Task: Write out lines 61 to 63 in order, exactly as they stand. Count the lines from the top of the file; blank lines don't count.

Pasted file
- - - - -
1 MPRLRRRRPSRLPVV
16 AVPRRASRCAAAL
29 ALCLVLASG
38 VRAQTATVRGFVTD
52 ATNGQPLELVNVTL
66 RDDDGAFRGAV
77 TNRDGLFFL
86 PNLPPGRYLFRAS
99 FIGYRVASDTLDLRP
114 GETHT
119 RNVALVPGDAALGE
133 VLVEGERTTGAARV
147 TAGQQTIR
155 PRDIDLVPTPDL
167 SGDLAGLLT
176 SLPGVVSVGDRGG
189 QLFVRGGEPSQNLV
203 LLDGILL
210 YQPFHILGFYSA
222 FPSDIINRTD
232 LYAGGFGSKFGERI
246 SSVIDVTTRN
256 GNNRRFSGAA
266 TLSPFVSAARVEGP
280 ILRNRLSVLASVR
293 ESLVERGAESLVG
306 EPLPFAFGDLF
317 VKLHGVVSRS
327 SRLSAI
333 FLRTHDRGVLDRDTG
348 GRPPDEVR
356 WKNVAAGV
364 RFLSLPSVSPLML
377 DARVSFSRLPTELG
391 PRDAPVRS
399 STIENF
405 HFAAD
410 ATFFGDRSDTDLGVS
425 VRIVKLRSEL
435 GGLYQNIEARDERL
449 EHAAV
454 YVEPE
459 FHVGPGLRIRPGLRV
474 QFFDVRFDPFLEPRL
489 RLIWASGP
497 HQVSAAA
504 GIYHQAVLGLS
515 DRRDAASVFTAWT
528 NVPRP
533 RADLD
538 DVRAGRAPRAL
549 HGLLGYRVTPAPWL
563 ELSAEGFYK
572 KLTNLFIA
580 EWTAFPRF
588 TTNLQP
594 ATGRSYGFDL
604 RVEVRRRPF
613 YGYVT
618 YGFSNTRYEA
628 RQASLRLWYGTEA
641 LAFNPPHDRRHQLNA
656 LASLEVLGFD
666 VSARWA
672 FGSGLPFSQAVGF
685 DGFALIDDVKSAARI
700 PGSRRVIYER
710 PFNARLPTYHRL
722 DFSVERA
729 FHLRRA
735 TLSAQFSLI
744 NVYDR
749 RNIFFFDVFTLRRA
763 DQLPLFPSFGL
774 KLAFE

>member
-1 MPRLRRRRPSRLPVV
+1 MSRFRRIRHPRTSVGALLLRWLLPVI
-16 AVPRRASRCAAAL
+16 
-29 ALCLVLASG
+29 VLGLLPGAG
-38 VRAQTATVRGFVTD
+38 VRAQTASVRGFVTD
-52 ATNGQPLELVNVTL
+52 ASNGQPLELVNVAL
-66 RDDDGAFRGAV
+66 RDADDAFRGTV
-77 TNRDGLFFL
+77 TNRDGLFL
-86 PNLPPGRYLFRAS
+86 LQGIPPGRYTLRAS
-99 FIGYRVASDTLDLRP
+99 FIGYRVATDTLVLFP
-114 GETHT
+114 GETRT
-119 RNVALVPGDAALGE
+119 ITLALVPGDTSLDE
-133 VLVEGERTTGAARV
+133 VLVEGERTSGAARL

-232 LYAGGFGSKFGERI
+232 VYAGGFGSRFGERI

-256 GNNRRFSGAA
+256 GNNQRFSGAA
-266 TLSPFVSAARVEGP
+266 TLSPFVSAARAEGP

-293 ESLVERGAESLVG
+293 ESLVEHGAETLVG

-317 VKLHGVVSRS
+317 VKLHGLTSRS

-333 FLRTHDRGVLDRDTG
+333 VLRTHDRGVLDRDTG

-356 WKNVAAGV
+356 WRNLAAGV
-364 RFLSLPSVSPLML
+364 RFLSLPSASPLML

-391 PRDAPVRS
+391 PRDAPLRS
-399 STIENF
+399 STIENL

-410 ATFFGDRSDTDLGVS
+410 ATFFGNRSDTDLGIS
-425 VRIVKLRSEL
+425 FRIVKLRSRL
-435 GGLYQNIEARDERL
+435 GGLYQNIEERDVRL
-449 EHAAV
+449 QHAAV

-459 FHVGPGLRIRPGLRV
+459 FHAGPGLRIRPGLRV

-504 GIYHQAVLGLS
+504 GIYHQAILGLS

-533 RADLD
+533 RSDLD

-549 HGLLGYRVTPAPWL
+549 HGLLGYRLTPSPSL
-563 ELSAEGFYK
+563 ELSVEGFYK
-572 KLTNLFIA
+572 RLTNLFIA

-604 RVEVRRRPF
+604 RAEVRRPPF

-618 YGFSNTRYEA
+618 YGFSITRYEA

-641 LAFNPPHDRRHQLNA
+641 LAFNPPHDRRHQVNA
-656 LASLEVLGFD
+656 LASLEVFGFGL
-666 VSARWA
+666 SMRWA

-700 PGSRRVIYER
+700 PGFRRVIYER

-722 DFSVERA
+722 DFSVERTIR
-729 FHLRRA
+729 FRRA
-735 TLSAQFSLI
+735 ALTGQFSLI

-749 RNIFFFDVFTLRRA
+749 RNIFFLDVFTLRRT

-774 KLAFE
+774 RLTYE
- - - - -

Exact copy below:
628 RQASLRLWYGTEA
641 LAFNPPHDRRHQLNA
656 LASLEVLGFD